Chain Bridge, Budapest

Wednesday, December 30, 2009

In The Beginning...

Hello from San Antonio, Texas. This post marks the start of my travel blog for my study abroad in Budapest, Hungary for the Spring 2010 semester. I figure now is a good time to begin blogging since my imminent departure for Eastern Europe just became very evident, and also increasingly more interesting to read about. Yesterday, my passport returned from the Hungarian Consulate in New York City. Inside was my Hungarian student visa/residence permit stamp. One big bureaucratic hurdle has been overcome, but there are more to follow once I get to Budapest. First, however, let me enlighten everyone with the background to my upcoming semester abroad.

I'm a fourth-year undergraduate student at the University of Texas at Austin. I'm pursuing two separate degrees: a B.S. in Pure Mathematics and a B.A. in English. Thanks to my AP tests and dual credit classes at Health Career's High School in San Antonio, I'm only a few courses away from finishing both degrees. I have no clue what field or career I want to enter into once I finish school, but right now I'm planning to go to graduate school for mathematics, though I don't know if I want to pursue a master's degree or a Ph.D or even switch to statistics altogether. Enter the Budapest Semesters in Mathematics Program ( Its a program for American and Canadian undergraduate math majors to study pure math in Budapest under quality Hungarian professors in English. It started in the 1980's and has made a name for itself in the math community.

I first heard about it from my freshman linear algebra professor, Bart Goddard, when I asked him about extra math stuff I could do outside of class. He said that for freshman undergraduates without a Ph.D it was slim pickens, but that I should look into studying math in Hungary. I was a freshman at the time and had been seriously considering changing my major to something in liberal arts, so the idea to learing math in Eastern Europe with a bunch of over-committed math people didn't appeal to me. Of course, three years later I have since become one of these math people, and have made several math major friends who do happen to enjoy natural sunlight. So in the nick of time before graduation, I applied for and was accepted to the Budapest Semester Math program and look forward to meeting more math people overseas.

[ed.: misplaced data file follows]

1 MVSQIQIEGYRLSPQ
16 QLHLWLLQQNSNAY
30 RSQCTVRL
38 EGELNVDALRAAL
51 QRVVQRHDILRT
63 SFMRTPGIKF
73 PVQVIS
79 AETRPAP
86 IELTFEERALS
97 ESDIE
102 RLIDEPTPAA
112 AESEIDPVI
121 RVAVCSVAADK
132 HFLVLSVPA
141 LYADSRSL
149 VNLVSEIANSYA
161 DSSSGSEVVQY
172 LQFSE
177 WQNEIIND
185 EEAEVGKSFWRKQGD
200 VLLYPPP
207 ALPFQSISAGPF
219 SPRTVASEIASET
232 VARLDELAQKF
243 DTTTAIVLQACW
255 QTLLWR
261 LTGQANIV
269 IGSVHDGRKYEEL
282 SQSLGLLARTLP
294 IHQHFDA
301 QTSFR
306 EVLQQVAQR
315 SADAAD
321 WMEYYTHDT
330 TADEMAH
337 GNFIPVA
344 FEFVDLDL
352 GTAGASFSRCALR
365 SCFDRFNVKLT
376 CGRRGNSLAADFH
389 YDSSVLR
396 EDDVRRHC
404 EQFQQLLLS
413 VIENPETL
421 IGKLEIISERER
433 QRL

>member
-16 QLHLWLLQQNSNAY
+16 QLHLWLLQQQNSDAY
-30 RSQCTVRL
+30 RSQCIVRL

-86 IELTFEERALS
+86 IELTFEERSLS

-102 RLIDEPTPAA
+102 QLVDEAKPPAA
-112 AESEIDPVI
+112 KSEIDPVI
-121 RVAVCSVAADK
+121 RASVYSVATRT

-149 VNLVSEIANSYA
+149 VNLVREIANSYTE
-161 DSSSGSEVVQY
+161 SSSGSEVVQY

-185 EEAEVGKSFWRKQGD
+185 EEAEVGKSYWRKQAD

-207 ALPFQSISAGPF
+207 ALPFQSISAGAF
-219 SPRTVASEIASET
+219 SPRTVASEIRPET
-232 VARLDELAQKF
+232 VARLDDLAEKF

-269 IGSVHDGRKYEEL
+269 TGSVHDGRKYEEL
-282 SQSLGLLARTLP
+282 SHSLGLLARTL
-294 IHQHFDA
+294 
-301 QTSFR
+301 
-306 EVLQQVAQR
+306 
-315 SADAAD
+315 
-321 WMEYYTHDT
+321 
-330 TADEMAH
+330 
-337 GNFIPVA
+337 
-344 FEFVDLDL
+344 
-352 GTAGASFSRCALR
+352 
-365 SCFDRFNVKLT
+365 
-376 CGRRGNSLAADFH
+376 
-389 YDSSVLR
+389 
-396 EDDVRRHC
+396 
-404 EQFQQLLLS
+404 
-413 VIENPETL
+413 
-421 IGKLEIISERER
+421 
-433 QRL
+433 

Great! Now for the details. There are over 70 students attending the program this semester, which is the most there has ever been for a Spring semester. The university where I'll be learning is the Technical University of Budapest, which is somewhere in the city. There aren't any dorms available for us, so we have the option of living in an apartment in the city or with a host family in the suburbs. I requested an apartment, though nothing is guaranteed. I'll be paired up with 2-3 roommates who are also in the program. I find out about my living situation and roommates upon arrival in Budapest. I'm arriving in Budapest on January 15, a few days before an optional two-week intensive Hungarian language course begins. The math classes are taught in English, and I've heard many people in Budapest speak English, but it won't hurt to learn as much Hungarian as possible. The actual math classes start in early February and finish at the end of May. I'm planning to travel a bit around Europe in June before I come home to Texas.

The anticipation for the trip has been temporarily overshadowed, however, by the also very exciting upcoming winter break adventure. My university's football team, the Texas Longhorns, will be playing for the BCS National Championship in Pasadena, California on January 7th. Last week, I was able to buy a ticket off of a fraternity brother, so the trip of a lifetime will soon be underway. I'm planning to drive to Pasadena with some fellow brothers of my fraternity, Alpha Epsilon Pi. I also promised myself a month ago that before I left America I would climb Mount Guadelupe, the highest point in Texas. Mount Guadelupe is on the way to California, so hopefully I'll be able to incorporate it into my trip to the championship game.

That's the backstory in a nutshell. Sorry if it made for boring reading. Hopefully future posts will be more exciting. California and Budapest should provide interesting material. Adios.

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